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Regulation and Compliance > Federal Regulation > IRS

New GOP Bill Blocks IRS From Boosting Audits of ‘Middle-Class’ Taxpayers

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House Republicans introduced legislation late Thursday that would prevent the Internal Revenue Service from using its $80 billion budget boost to audit the returns of taxpayers with taxable incomes below $400,000.

The bill was introduced by Rep. Kevin Brady, R-Texas, ranking minority member on the House Ways and Means Committee and is co-sponsored by every Ways and Means Republican. Senator Mike Crapo, R-Idaho, has introduced companion legislation in the Senate.

The Inflation Reduction Act — signed into law by President Joe Biden on Aug. 16 — injects the Internal Revenue Service with $80 billion in new funds. The big question now is how the agency will use it.

“No matter what they deny, Democrats in Washington are unleashing an army of IRS agents on middle class taxpayers who work hard and don’t deserve to be harassed,” Brady said in a statement.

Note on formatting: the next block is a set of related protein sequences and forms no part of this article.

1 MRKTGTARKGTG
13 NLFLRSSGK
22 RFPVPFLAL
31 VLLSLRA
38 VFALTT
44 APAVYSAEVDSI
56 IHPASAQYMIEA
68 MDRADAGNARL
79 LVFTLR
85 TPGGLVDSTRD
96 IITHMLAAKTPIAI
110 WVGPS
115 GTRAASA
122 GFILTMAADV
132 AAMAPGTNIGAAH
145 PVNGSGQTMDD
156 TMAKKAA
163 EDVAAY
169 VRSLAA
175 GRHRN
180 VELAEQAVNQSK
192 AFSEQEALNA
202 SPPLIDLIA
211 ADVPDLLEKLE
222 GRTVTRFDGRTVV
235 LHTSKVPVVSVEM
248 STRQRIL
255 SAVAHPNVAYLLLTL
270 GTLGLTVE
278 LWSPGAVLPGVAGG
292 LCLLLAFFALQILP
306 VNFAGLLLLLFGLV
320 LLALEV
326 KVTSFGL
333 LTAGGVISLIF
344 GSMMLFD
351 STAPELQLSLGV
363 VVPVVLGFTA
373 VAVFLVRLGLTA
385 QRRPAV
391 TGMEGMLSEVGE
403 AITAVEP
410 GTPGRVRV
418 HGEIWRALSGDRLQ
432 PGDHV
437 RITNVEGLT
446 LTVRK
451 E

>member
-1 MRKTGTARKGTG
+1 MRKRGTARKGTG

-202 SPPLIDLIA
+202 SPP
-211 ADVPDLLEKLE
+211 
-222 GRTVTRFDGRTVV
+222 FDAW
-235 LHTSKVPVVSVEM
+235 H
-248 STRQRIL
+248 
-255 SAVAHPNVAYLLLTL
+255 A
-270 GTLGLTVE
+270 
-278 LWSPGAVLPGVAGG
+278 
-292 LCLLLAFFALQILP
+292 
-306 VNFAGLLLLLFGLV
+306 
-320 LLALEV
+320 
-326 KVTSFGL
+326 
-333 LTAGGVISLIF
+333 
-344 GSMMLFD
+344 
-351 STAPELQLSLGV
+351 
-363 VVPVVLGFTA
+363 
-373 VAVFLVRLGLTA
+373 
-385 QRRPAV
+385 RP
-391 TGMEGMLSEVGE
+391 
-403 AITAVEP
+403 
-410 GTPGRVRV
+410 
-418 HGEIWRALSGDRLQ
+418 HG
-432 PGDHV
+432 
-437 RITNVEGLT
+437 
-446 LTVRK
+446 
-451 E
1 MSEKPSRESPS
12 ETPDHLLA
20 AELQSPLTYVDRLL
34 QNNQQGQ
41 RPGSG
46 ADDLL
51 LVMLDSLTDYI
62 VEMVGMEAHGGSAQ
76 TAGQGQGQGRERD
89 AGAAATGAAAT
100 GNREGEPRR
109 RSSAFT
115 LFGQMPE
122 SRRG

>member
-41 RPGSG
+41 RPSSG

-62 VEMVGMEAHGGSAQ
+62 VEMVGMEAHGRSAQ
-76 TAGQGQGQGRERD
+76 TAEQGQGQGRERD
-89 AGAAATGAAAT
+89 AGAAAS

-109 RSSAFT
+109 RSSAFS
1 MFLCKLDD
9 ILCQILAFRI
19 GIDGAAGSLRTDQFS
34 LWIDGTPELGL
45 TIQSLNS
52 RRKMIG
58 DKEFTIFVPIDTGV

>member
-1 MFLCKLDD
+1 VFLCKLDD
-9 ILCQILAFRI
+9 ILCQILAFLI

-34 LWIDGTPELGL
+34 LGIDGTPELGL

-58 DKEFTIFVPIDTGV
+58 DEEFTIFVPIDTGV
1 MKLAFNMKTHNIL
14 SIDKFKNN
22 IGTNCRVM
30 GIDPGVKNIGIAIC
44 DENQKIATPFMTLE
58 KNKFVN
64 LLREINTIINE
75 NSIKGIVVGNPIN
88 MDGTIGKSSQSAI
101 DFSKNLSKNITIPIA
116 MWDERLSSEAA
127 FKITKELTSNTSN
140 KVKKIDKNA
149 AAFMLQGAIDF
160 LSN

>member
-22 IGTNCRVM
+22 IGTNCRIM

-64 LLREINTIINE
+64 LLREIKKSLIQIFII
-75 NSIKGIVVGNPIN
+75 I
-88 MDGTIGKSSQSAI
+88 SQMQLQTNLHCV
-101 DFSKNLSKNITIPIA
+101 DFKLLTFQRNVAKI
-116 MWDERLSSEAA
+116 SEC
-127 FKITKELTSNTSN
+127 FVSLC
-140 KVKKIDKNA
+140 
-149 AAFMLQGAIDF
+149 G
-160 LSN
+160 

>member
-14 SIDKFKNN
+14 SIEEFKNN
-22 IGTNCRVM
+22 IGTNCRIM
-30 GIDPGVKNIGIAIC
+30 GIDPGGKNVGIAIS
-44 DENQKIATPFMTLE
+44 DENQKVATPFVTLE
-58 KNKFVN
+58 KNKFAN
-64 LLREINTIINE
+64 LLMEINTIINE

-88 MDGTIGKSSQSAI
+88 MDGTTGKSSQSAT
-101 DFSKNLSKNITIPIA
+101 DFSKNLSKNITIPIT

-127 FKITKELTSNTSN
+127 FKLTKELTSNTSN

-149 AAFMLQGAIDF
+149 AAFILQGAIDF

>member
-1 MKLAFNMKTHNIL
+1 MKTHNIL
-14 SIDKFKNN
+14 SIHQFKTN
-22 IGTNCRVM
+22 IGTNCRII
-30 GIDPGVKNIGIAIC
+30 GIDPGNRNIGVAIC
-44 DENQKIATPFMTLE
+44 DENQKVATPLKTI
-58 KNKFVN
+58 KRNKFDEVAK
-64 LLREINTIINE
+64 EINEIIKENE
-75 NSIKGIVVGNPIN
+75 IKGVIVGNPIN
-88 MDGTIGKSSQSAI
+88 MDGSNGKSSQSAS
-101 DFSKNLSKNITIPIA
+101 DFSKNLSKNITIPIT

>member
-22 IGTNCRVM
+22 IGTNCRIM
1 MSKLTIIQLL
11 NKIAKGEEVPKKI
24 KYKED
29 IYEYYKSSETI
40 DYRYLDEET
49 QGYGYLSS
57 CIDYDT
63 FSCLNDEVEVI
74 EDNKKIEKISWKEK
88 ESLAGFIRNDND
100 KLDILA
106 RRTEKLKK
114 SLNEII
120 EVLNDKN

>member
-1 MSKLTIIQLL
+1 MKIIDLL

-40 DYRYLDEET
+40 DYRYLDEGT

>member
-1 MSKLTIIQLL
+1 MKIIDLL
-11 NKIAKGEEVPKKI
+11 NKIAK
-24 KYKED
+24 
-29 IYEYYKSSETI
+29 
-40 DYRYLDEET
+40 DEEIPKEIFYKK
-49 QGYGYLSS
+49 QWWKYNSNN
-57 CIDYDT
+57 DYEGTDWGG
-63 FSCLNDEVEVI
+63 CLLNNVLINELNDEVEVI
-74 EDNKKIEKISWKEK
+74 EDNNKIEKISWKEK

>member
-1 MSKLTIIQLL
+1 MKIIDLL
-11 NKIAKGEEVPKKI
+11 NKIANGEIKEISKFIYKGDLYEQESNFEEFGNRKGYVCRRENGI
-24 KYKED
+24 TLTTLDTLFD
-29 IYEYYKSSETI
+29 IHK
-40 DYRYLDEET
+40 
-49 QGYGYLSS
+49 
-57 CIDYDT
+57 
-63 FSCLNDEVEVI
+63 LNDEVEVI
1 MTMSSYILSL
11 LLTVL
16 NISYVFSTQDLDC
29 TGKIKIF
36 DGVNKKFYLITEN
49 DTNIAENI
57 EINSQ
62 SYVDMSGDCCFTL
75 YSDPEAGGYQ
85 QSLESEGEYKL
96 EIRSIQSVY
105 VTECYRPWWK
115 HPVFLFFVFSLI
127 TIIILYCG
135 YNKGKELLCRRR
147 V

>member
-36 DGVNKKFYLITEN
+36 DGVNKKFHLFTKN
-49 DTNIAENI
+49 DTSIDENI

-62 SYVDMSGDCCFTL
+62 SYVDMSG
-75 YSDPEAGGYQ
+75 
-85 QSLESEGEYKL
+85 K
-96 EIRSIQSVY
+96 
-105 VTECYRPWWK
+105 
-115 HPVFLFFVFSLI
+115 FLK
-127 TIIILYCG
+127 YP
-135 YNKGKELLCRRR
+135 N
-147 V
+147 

Republicans have argued that the IRS will send an “army” of 87,000 IRS agents to conduct more than 700,000 new audits a year. Both claims have been debunked.

“It is wholly inaccurate” to describe the $80 billion budget boost as being used to increase “audit scrutiny of the middle class or small businesses,” Natasha Sarin, a Treasury Department official, told Time.

“The funds would cover a wide range of positions including IT technicians and taxpayer services support staff, as well as experienced auditors who would be largely tasked with cracking down on corporate and high-income tax evaders,” Time reported, citing Sarin.

The 700,000 audit figure was extrapolated from a blog post from the Congressional Budget Office that was “not intended for such calculations,” The Washington Post reported, citing the CBO.

President Joe Biden and top Democrats maintain that the beefed-up IRS will only institute more audits on those earning more than $400,000 per year.

Shai Akabas, director of economic policy at the Bipartisan Policy Center, told ThinkAdvisor in August that “it’s hard to believe that not a dollar of that new activity will reach lower- or middle-income individuals, but I certainly wouldn’t expect an army of new IRS agents going after the middle class.”


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